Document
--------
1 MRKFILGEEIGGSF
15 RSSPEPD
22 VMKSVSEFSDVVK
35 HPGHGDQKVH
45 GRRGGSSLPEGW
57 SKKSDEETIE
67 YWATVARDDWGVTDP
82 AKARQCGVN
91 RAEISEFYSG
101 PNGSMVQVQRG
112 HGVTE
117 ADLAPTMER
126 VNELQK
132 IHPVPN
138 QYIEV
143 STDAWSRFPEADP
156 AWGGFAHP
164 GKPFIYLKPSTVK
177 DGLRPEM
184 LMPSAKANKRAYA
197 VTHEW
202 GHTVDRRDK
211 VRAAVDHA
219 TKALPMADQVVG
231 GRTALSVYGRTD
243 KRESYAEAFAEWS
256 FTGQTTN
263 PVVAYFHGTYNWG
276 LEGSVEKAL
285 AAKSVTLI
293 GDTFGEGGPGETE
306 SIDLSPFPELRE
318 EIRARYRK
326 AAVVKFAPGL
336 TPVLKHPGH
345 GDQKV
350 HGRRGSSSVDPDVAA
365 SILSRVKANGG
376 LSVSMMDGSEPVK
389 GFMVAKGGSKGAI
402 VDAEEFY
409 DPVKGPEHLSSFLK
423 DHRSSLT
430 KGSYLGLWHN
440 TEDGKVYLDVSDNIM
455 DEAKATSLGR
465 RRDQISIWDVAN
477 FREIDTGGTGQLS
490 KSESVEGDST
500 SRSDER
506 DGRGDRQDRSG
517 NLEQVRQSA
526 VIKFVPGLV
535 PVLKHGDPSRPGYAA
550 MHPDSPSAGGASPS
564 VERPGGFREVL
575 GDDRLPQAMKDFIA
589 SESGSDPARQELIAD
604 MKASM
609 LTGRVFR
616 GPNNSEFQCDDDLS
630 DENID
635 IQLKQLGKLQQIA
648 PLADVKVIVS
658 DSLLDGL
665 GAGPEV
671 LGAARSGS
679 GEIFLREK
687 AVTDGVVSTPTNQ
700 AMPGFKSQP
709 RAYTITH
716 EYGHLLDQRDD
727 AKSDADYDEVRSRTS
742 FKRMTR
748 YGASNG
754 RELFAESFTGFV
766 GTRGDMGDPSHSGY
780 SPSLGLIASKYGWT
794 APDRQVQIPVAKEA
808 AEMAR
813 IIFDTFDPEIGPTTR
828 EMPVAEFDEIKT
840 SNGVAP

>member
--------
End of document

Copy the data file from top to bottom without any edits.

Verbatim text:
1 MRKFILGEEIGGSF
15 RSSPEPD
22 VMKSVSEFSDVVK
35 HPGHGDQKVH
45 GRRGGSSLPEGW
57 SKKSDEETIE
67 YWATVARDDWGVTDP
82 AKARQCGVN
91 RAEISEFYSG
101 PNGSMVQVQRG
112 HGVTE
117 ADLAPTMER
126 VNELQK
132 IHPVPN
138 QYIEV
143 STDAWSRFPEADP
156 AWGGFAHP
164 GKPFIYLKPSTVK
177 DGLRPEM
184 LMPSAKANKRAYA
197 VTHEW
202 GHTVDRRDK
211 VRAAVDHA
219 TKALPMADQVVG
231 GRTALSVYGRTD
243 KRESYAEAFAEWS
256 FTGQTTN
263 PVVAYFHGTYNWG
276 LEGSVEKAL
285 AAKSVTLI
293 GDTFGEGGPGETE
306 SIDLSPFPELRE
318 EIRARYRK
326 AAVVKFAPGL
336 TPVLKHPGH
345 GDQKV
350 HGRRGSSSVDPDVAA
365 SILSRVKANGG
376 LSVSMMDGSEPVK
389 GFMVAKGGSKGAI
402 VDAEEFY
409 DPVKGPEHLSSFLK
423 DHRSSLT
430 KGSYLGLWHN
440 TEDGKVYLDVSDNIM
455 DEAKATSLGR
465 RRDQISIWDVAN
477 FREIDTGGTGQLS
490 KSESVEGDST
500 SRSDER
506 DGRGDRQDRSG
517 NLEQVRQSA
526 VIKFVPGLV
535 PVLKHGDPSRPGYAA
550 MHPDSPSAGGASPS
564 VERPGGFREVL
575 GDDRLPQAMKDFIA
589 SESGSDPARQELIAD
604 MKASM
609 LTGRVFR
616 GPNNSEFQCDDDLS
630 DENID
635 IQLKQLGKLQQIA
648 PLADVKVIVS
658 DSLLDGL
665 GAGPEV
671 LGAARSGS
679 GEIFLREK
687 AVTDGVVSTPTNQ
700 AMPGFKSQP
709 RAYTITH
716 EYGHLLDQRDD
727 AKSDADYDEVRSRTS
742 FKRMTR
748 YGASNG
754 RELFAESFTGFV
766 GTRGDMGDPSHSGY
780 SPSLGLIASKYGWT
794 APDRQVQIPVAKEA
808 AEMAR
813 IIFDTFDPEIGPTTR
828 EMPVAEFDEIKT
840 SNGVAP

>member